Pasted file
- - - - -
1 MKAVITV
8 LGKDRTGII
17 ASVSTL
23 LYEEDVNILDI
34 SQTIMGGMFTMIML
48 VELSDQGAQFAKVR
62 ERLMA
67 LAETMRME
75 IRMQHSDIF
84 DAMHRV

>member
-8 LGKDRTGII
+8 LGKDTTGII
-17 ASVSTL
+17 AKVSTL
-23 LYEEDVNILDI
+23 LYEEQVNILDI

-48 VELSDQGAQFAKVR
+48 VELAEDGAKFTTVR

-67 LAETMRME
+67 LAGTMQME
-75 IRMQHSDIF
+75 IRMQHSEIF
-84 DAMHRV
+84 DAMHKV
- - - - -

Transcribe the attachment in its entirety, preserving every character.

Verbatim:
1 MKAVITV
8 LGKDRTGII
17 ASVSTL
23 LYEEDVNILDI
34 SQTIMGGMFTMIML
48 VELSDQGAQFAKVR
62 ERLMA
67 LAETMRME
75 IRMQHSDIF
84 DAMHRV

>member
-8 LGKDRTGII
+8 LGKDTTGII
-17 ASVSTL
+17 AKVSTL
-23 LYEEDVNILDI
+23 LYEEQVNILDI

-48 VELSDQGAQFAKVR
+48 VELAEDGAKFTTVR

-67 LAETMRME
+67 LAGTMQME
-75 IRMQHSDIF
+75 IRMQHSEIF
-84 DAMHRV
+84 DAMHKV